Guide to Community Bank Leverage Ratio: Should I or Shouldn’t I?

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Starting January 1, 2020, banks could elect to begin using the Community Bank Leverage Ratio (CBLR) or framework. Designed to simplify calculations for capital ratios on quarterly call reports, the CBLR ratio essentially uses total average assets, rather than the complicated calculation of risk-based total assets. A bank may opt-in or opt-out of this calculation at each call reporting period.

During the first quarter of 2020, the federal banking agencies temporarily lowered the CBLR to 8% and will gradually increase it back to the original 9% over time.

CBLR Calculation

Tier 1 Capital

Average cons. assets less deductions from Common Equity Tier 1 Capital and additional Tier 1 Capital

Benefits

The biggest benefit of electing to use the CBLR is simplifying the capital ratio calculations used on the call report which would help reduce call reporting errors, and staff using considerably less time in preparing the schedule RC-R of the call report.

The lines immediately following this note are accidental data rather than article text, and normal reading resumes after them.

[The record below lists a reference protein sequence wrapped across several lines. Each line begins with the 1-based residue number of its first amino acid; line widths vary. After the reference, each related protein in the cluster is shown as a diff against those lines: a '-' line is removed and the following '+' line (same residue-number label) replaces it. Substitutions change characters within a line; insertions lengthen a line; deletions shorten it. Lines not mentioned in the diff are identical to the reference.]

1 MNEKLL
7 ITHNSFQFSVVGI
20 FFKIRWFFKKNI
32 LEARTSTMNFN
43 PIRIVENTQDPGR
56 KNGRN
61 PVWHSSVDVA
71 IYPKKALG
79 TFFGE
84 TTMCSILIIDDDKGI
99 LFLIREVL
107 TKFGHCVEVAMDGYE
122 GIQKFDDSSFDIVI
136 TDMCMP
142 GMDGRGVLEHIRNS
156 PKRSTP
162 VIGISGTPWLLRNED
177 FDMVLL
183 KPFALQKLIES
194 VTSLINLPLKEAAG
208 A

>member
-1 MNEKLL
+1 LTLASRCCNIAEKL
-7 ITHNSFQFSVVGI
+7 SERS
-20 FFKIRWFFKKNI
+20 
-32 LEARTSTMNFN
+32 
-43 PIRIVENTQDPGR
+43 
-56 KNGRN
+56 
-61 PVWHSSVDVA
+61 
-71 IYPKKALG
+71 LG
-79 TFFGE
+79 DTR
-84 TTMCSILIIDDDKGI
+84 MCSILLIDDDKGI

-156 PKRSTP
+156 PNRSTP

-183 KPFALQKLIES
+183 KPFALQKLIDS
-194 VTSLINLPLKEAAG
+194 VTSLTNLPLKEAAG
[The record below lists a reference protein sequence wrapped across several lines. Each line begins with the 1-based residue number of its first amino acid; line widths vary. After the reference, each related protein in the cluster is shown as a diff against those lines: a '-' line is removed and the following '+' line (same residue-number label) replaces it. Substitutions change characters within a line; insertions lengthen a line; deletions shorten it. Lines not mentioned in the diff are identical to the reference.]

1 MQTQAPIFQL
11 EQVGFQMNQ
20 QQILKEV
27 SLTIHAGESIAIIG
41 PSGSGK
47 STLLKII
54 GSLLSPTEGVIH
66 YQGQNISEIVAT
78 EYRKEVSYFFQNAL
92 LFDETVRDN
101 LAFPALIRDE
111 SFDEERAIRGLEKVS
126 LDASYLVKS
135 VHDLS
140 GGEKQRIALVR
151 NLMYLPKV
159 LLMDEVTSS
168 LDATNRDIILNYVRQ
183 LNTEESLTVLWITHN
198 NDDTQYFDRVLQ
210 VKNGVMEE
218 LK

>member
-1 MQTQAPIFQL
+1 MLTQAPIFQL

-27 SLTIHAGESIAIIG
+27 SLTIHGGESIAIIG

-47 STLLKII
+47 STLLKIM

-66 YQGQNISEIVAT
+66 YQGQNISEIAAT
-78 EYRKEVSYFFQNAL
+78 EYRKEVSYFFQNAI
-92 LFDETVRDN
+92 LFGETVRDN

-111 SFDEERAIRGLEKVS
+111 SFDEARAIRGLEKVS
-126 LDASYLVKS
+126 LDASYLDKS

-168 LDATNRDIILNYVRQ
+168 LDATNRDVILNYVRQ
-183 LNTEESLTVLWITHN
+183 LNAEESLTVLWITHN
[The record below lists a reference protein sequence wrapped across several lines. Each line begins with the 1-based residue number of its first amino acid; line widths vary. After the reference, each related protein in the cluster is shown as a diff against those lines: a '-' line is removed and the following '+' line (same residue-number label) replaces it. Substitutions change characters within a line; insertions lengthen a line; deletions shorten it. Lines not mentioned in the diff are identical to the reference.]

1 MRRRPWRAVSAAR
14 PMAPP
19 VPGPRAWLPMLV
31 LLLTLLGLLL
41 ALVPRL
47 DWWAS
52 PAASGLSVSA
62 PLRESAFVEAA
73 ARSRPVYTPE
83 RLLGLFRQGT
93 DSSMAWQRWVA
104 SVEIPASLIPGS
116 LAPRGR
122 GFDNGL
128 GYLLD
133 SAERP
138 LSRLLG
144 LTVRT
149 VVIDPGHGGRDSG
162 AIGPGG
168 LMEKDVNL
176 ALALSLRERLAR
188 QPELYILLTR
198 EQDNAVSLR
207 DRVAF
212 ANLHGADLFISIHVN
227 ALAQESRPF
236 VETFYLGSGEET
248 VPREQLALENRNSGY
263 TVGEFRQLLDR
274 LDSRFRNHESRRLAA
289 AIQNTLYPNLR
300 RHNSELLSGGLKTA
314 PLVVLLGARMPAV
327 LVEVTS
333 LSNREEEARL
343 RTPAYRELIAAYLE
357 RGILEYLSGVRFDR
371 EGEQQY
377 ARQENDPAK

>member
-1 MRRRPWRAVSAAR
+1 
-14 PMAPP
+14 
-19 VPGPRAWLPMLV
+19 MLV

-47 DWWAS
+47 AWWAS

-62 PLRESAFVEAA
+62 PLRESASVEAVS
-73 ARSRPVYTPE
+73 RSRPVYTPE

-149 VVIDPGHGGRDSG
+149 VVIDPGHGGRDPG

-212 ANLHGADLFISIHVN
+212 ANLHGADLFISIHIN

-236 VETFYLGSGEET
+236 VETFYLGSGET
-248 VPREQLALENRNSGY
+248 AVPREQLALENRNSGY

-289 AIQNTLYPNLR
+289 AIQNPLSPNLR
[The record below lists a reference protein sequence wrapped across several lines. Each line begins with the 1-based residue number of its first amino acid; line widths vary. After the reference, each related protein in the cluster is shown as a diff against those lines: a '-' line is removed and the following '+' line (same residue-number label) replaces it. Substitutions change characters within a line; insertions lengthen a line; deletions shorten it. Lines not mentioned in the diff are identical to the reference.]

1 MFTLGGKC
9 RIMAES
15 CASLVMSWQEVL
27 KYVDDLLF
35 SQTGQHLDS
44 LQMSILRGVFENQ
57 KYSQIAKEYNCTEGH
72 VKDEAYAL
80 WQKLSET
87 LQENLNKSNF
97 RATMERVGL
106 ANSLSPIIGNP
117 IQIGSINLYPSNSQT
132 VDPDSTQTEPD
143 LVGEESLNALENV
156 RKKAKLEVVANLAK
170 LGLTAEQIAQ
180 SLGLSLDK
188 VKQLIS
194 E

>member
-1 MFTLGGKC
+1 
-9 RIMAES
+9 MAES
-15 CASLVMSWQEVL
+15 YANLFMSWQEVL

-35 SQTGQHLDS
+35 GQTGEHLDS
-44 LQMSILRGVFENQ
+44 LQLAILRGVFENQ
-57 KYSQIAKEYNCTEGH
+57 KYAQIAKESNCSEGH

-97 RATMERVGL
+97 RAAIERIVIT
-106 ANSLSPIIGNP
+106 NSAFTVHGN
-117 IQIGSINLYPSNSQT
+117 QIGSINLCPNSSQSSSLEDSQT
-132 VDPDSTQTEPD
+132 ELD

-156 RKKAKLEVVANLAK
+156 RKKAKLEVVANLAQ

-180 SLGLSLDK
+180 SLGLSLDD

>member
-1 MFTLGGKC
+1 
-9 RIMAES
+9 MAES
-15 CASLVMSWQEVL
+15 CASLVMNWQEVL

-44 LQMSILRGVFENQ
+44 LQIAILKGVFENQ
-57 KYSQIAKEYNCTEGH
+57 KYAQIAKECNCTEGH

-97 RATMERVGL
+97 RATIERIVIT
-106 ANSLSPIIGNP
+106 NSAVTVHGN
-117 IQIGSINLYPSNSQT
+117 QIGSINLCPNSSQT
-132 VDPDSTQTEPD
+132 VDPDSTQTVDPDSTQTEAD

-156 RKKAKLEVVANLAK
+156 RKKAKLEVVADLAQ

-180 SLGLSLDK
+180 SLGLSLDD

Qualifying factors

However, when considering whether to adopt this framework, a bank must consider the qualifying factors in order to be eligible to use the framework:

  • The calculated leverage ratio must be greater than 9% (temporarily 8%);
  • Total off-balance sheet exposure must be 25% or less of total consolidated assets;
  • Consolidated assets must be less than $10 billion; and
  • Total trading assets/liabilities must be 5% or less of consolidated assets.

In essence, when opting-in to this framework, a bank is committing to maintain their ratio at 9% (temporarily 8%) or above. If it does fall below 9% (temporarily 8%), there is a two-quarter grace period to increase the ratio to the required minimum. This does not offer much flexibility if any situations may occur that would affect Tier 1 Capital, or Average Consolidated Assets in a negative way. The CBLR also requires a bank to maintain higher capital than would be required under historical call reporting where a 5% leverage ratio is considered “well capitalized”.

If a bank decides to adopt this new framework, ultimately, they are not committed to using the CBLR forever. A bank may opt-out at the next call report period. A bank should consider current call reporting ratios, knowledge of staff who complete the call report, as well as the above factors.

If you would like to discuss the CBLR or call report help further, please contact any member of K·Coe’s Community Banking team.

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